BURNETT: And in addition to the fact that he would have been suffering from the brain with the damaged brain that you talked about, an addict's brain, he also had gone through heart surgery. And you've done some studies in terms of what heart surgery would do to a brain which looks very similar to the addict's brain there, so both the left and the right.
So when you put that on top of each other, an addict's brain and a brain after heart surgery, something Robin Williams may have been suffering from, what happens to the state of that person's psyche?
AMEN: So, what it does is it even can decrease the activity in your brain further, and so you begin to see these stacked stressors from addiction, depression, heart problems, which go to blood vessel problems overall so you have lower oxygen to your brain. So you don't think -- and when you get depressed, it really becomes a thinking disorder and can be devastating especially if there's psychological or social triggers that end up triggering the behavior.
BURNETT: Anson, when you think back to when you spent that time with Robin Williams, what is the thing about him that stood out the most in terms of how he was dealing with these demons at the time?
WILLIAMS: Well, I really rather -- I didn't know about his demons as much as his magic. Can I give you a magical story about Robin Williams?
BURNETT: Of course you can.
WILLIAMS: You know, why people love him? You know, Robin Williams was not the original Mork from Mork. That particular script was one of the worst scripts in the history of "Happy Days." And we start rehearsing on Monday, and we shoot on Friday. Wednesday is the last rehearsal day. Thursday it's camera blocking day without writers, strictly mechanics. We had this poor actor guest starring as Mork who was horrible, but the script was horrible. Wednesday night he quit. We have no Mork for Thursday's camera blocking day and we're shooting Friday night with this horrible script.
Garry Marshall comes to the floor of the set and says any of you guys know anyone funny? Al Molinari who played al on the show, says I'm in Harvey Lumback's improvisational class and there's this really funny kid in there named Robin Williams. And Ronnie Allen (ph) who was Gary's sister and in casting, said, yes, I hear he's pretty funny. They hire him sight unseen.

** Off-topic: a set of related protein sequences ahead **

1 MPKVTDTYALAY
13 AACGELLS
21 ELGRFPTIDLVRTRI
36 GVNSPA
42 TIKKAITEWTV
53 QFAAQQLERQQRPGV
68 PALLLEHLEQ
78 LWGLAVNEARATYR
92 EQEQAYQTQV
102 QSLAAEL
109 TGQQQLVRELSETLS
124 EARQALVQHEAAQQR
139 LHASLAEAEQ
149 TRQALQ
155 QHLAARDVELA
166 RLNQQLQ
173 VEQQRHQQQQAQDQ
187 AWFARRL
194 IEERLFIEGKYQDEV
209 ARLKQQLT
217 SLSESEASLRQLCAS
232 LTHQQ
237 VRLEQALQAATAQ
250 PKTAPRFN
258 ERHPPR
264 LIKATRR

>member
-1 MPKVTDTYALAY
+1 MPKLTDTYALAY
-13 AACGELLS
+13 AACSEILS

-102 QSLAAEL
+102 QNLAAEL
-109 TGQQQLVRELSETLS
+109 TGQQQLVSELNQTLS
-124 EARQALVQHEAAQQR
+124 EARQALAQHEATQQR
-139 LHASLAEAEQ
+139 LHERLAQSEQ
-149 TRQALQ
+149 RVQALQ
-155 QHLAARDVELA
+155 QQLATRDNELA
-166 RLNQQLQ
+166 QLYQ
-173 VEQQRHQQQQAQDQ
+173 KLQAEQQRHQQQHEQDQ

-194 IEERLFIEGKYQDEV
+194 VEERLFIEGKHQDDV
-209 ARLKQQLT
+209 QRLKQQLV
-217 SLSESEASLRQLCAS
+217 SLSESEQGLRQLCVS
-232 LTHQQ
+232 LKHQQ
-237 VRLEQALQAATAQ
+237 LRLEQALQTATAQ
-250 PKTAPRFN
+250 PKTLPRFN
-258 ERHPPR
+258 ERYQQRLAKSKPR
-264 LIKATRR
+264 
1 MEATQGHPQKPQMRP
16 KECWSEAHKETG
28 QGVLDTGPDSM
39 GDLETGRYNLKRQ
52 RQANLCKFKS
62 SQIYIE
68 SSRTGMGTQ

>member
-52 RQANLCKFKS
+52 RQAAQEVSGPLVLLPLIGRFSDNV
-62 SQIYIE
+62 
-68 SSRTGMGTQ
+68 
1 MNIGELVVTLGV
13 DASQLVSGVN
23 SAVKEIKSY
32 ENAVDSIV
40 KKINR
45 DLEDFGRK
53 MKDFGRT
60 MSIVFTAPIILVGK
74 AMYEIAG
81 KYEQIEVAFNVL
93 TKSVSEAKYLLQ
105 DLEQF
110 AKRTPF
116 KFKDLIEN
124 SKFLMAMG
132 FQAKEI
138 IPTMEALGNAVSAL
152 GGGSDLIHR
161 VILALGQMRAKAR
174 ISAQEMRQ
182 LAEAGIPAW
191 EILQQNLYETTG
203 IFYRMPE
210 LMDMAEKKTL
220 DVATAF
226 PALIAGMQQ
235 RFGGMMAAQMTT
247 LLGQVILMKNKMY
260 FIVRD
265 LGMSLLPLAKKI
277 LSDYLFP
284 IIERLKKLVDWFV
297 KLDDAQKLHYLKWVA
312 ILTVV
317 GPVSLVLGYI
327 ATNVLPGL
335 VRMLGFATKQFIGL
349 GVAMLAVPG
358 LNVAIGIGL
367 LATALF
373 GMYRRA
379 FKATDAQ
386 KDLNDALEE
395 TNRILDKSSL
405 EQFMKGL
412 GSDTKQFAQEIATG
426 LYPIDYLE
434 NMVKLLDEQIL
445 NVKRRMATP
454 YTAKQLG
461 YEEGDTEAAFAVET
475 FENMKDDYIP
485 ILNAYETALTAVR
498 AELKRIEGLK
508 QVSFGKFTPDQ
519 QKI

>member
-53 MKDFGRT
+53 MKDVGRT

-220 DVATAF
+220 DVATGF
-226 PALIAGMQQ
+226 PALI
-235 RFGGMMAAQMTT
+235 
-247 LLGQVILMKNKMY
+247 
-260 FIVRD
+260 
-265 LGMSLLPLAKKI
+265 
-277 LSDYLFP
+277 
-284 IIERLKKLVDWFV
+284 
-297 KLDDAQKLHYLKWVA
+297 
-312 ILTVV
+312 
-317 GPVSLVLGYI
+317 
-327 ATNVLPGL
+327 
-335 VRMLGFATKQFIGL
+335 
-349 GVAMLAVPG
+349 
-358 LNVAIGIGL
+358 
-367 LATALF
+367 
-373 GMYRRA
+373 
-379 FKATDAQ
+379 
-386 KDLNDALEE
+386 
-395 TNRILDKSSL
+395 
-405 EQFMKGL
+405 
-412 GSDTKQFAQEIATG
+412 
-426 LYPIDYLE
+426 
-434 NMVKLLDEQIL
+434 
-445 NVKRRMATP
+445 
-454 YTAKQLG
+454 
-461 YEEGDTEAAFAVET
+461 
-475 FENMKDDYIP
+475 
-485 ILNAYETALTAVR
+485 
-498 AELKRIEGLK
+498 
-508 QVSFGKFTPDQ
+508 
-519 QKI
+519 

Thursday morning I come down for the camera blocking a little bit later because I was in scenes toward the end of the script. I walk on the set. Every writer of the staff is on the set writing. They're never on the set on Thursdays -- writing. They're watching this magical man, Robin Williams making up the character Mork.
Nanu-Nanu (ph) sitting on his hand, all of it improv (ph) at the moment at the time. The writers are desperately writing down all this ingenuity, all this genius. Twenty four hours later, we had a brand new script written by Robin Williams' head. One of the best shows of the year and a standing-room-only audience screaming their appreciation for this man.
And so -- and from that is when Gary took parts of that particular episode. He took an old pilot starring Pam Dawber (ph). He kind of put a little film presentation together, Fred Silverman bought "Mork and Mindy" over the phone 13 episodes after looking at that footage. And that's the start of Robin Williams' career.
BURNETT: The start of his career and helping all of you guys who were there, right? He saved you.
WILLIAMS: My god. But he had a light on him. I saw magic. I mean, I never seen such genius and kindness. The next Friday, going back, you know, the world still hadn't seen him. Months before the show aired. The next Friday night when we were taping, there was Robin Williams giving gifts to everybody, thanking us.
BURNETT: Wow. Well, thanks so much. And thank you for sharing that moment.
WILLIAMS: You bet. You bet.
BURNETT: All right. Thanks, Anson, thanks to you, Dr. Amen.
And still to come, Israel accuses Hamas of firing rockets and launches airstrikes in Gaza targeting terror sites. We're live on the scene.
And Missouri tonight bracing for more violence after the shooting death of an unarmed black teen. You're looking at pictures of police in riot gear as they stand. These are live pictures in what you are seeing right now in Missouri tonight.
We are going to have also more on our breaking news in Iraq. American troops on the ground, the dramatic rescue caught on tape.
BURNETT: Breaking news. Rockets fired in Israel with just a couple of hours left in the cease-fire agreement. The Israeli military says Hamas fired five rockets at Israel and the Israel defense forces say they've launched air strikes quote-unquote "targeting terror sites across Gaza in retaliation."
John Vause is in Jerusalem. And John, what more can you tell us?
JOHN VAUSE, CNN CORRESPONDENT: Well, right now Erin, it seems that the sirens that we heard going off quite often in the last hour or so, last couple of hours actually are now pretty much silent, an indication that the rocket fire from Gaza may have ended. We know the Israeli military were carrying out limited strikes in Gaza. So I guess the hope now is that maybe this is just a quick flurry of cross- border fighting and the Israelis, as they say, they'll respond to quiet with quiet. And so, if that's the case, then maybe this new cease-fire which the Palestinians say have been extended for another five days, while it seems to have clearly have been violated and that it is fragile and it is not completely collapse, Erin.
BURNETT: All right, John, thank you very much. John Vause.